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Evidence-Based Reviews

Evaluating psychotic patients' risk of violence: A practical guide

Investigate persecutory delusions and command hallucinations

Vol. 12, No. 05 / May 2013

When evaluating a patient’s risk of violence, the presence of psychosis is a crucial concern. Douglas et al1 found that psychosis was the most important predictor of violent behavior in an analysis of 204 studies examining the relationship between psychopathology and aggression. Clinicians need to be familiar with aspects of persecutory delusions and command auditory hallucinations that are associated with an increased risk of aggression because accurately assessing patients who are experiencing these 2 symptoms is an important part of a comprehensive violence risk assessment.

This article highlights the importance of investigating persecutory delusions and command auditory hallucinations when evaluating a psychotic patient’s risk for violence. We provide specific questions to ask to help gauge risk associated with these 2 symptoms.

Evaluating persecutory delusions

Do persecutory delusions increase the risk that a person will behave violently? Research examining delusions’ contribution to violent behavior does not provide a clear answer. Earlier studies suggested that persecutory delusions were associated with an increased risk of aggression.2 Delusions noted to increase the risk of violence were characterized by threat/control-override (TCO) symptoms. TCO symptoms are beliefs that one is being threatened (eg, being followed or poisoned) or is losing control to an external source (eg, one’s mind is dominated by forces beyond his or her control).3 Similarly, using data from the Epidemiologic Catchment Area surveys, Swanson et al4 found that patients who reported TCO symptoms were approximately twice as likely to engage in assaultive behavior compared with patients with other psychotic symptoms.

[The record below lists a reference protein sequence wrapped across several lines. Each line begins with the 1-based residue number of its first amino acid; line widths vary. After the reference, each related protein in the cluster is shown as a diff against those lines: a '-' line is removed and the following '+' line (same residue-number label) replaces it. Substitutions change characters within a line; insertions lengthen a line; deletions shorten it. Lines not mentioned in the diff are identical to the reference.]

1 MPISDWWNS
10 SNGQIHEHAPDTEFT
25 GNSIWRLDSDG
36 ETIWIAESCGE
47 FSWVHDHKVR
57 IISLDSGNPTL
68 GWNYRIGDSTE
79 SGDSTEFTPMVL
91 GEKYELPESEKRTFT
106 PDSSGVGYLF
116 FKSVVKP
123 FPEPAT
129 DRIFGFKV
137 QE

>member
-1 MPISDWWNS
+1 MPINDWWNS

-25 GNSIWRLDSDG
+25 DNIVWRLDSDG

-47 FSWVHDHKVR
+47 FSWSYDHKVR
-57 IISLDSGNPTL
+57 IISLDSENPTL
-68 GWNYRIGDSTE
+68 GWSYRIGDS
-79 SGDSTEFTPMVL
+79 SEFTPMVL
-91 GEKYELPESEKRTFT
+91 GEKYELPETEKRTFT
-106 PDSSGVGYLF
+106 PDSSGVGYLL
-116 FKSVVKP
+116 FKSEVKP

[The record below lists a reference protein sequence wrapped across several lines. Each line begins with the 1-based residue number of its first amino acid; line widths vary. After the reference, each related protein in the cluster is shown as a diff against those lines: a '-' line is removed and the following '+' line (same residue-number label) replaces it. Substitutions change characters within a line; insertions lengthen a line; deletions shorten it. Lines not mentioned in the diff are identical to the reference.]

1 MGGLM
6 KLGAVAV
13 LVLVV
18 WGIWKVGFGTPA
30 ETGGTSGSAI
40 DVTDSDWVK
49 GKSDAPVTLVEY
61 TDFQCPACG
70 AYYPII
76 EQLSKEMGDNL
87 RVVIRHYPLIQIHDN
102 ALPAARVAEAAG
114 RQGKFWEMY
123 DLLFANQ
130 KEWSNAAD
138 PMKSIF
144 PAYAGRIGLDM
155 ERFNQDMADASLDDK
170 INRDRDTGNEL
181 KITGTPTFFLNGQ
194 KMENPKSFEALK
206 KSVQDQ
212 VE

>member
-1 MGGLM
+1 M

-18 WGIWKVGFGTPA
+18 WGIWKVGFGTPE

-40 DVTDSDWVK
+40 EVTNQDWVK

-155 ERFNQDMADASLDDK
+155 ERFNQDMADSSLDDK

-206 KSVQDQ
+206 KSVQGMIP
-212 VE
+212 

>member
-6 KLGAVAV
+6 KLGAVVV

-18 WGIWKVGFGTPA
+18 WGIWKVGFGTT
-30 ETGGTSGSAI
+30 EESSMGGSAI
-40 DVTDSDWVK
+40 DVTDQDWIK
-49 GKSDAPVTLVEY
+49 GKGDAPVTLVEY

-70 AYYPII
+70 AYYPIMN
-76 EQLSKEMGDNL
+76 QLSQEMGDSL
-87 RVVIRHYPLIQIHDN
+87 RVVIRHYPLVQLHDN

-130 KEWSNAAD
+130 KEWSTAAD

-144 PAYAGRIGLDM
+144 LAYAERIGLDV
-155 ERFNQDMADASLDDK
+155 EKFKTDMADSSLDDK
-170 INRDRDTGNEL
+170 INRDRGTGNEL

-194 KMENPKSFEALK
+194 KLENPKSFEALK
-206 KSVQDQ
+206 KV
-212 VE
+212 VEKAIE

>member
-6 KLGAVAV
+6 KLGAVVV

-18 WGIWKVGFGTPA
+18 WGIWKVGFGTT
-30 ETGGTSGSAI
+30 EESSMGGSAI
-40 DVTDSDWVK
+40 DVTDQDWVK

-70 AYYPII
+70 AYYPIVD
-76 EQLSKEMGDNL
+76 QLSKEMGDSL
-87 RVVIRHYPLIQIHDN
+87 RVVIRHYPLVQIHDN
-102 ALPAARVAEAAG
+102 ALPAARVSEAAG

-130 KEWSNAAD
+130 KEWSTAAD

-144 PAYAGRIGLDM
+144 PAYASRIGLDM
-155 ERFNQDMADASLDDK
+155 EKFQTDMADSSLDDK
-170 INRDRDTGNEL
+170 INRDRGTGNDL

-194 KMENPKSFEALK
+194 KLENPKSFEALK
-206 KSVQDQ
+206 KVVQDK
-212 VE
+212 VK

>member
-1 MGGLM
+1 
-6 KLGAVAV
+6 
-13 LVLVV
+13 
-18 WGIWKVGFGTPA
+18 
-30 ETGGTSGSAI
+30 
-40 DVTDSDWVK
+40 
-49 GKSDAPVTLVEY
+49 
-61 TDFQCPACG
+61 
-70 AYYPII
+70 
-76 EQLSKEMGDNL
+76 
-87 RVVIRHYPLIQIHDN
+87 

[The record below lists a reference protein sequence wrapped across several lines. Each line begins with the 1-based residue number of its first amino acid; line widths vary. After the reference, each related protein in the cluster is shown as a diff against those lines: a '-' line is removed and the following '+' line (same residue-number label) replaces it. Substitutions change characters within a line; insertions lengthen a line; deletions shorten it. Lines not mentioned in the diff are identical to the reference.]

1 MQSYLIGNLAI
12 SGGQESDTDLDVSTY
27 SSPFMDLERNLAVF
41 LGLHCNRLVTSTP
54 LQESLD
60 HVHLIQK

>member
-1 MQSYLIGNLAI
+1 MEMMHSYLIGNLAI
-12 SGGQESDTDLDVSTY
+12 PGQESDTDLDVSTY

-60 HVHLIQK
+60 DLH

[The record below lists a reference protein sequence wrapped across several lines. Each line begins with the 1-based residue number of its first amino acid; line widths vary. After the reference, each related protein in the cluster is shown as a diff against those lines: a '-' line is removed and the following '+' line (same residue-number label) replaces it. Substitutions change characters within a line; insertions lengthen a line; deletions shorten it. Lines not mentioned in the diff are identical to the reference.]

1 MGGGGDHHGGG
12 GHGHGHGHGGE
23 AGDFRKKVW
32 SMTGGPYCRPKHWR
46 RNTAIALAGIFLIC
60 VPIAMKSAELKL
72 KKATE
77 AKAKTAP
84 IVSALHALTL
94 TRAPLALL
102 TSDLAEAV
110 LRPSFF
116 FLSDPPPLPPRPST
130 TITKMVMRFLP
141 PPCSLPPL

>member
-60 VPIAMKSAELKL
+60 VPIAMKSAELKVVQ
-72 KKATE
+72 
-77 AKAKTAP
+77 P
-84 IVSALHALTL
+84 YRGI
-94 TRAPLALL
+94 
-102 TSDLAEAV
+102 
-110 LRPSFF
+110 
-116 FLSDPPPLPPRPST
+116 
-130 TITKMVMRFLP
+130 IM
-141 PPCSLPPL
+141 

In contrast, the MacArthur Study of Mental Disorder and Violence5,6 showed that the presence of delusions did not predict higher rates of violence among recently discharged psychiatric patients. In particular, researchers did not find a relationship between the presence of TCO delusions and violent behavior. In a study comparing male criminal offenders with schizophrenia found not guilty by reason of insanity with matched non-offending schizophrenia patients, Stompe et al7 found no significant association between TCO symptoms and severity of violent behavior; prevalence of TCO symptoms did not differ between the 2 groups. However, nondelusional suspiciousness—such as misperceiving others’ behavior as indicating hostile intent—was associated with subsequent violence.6

Nederlof et al8 conducted a cross-sectional multicenter study to further examine whether TCO symptoms are related to aggressive behavior. Their study included 124 patients (88% men) who had paranoid schizophrenia (70%), “other forms” of schizophrenia (16%), schizoaffective disorder (3%), delusional disorder (1%), and psychosis not otherwise specified (10%). To measure TCO symptoms in a more detailed manner than in previous research, these researchers developed the Threat/Control-Override Questionnaire (TCOQ), a 14-item, self-report scale. The 7 threat items specific to the TCOQ are:8

  • I am under the control of an external force that determines my actions.
  • Other people have tried to poison me or to do me harm.
  • Someone has deliberately tried to make me ill.
  • Other people have been secretly plotting to ruin me.
  • Someone has had evil intentions against me.
  • I have the thought that I was being followed for a special reason.
  • People have tried to drive me insane.

The 7 control-override items on the TCOQ are:8

  • Other people control my way of movements.
  • Other people can insert thoughts into my head.
  • My thoughts are dominated by an external force.
  • I have the feeling that other people can determine my thoughts.